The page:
At the end of this August, the National Highway Traffic Safety Administration (NHTSA) released it 2015 traffic fatality data. It showed 35,092 deaths. This is a 7.2 percent increase from 2014. Sadly, these rates ended a 5 decade trend of decline in traffic fatalities in the U.S., according to the Department of Transportation (DOT).
In response to this alarming trend, DOT, NHTSA, and the White House issued an “unprecedented call to action” to help determine the potential causes of this increase. It doesn’t matter who you are, if you want to contribute to this conversation these departments want to hear from you. The White House Staff has posed some possible questions to explore why this increase occurred, including:
- Whether improving economic conditions in the U.S. has changed how we get around?
- Whether climate change increases the risk of fatal crashes?
- How can we use studies on attitudes toward speeding, distracted driving, and seat belt use to better target and marketing toward behavioral changes in these actions?
- What countermeasures can we create to address risky behaviors and particularly to communities and groups prone to such behaviors?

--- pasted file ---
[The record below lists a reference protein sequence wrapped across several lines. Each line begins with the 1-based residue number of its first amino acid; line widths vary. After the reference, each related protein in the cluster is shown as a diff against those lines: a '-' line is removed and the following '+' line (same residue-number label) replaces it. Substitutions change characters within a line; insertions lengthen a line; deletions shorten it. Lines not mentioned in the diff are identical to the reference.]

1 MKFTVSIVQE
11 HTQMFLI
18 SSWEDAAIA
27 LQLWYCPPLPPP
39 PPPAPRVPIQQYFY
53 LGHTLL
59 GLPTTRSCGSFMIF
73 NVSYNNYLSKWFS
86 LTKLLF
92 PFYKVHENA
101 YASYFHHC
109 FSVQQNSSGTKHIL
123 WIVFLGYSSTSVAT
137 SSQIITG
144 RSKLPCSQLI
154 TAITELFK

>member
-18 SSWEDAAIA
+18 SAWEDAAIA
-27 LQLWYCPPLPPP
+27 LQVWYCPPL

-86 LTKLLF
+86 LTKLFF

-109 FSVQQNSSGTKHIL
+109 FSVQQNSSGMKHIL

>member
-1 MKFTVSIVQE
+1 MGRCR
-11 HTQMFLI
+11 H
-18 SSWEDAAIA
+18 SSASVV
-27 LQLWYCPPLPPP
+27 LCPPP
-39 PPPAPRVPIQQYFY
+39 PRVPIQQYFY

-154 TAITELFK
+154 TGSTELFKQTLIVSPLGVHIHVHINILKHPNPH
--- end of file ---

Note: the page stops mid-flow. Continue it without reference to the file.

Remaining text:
The Department of Transportation from this data noted these alarming trends from last year:
- Pedestrian and pedal-cyclist fatalities increased to a level not seen in 20 years.
- Motorcyclist deaths increased over 8 percent.
- NHTSA also noted human factors continued to contribute to the majority of crashes.
- Almost half of passenger vehicle occupants killed were not wearing seat belts.
- Research shows almost one in three fatalities involved drunk drivers or speeding.
- One in 10 fatalities involved distraction.
I too have noticed some of these trends, as I continued to write about the rise of motorcycle deaths in Colorado, a 10 percent increase in pedestrian deaths in Colorado, and that Coloradans have a lower seat belt usage than other parts of the nation. This is a serious problem we now face, and the request from the Department of Transportation, NHTSA, and the White House is a great way for us to continue this conversation, and hopefully make changes in our driving behaviors. I see every day how difficult it is for people to recover after a car crash. Let’s work to prevent these serious incidents on our nation’s roads.
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